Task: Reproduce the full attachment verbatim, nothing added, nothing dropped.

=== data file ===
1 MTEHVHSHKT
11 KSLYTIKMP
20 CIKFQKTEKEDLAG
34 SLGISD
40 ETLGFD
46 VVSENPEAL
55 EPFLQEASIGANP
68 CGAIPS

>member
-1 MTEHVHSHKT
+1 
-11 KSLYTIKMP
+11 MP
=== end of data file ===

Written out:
1 MTEHVHSHKT
11 KSLYTIKMP
20 CIKFQKTEKEDLAG
34 SLGISD
40 ETLGFD
46 VVSENPEAL
55 EPFLQEASIGANP
68 CGAIPS

>member
-1 MTEHVHSHKT
+1 
-11 KSLYTIKMP
+11 MP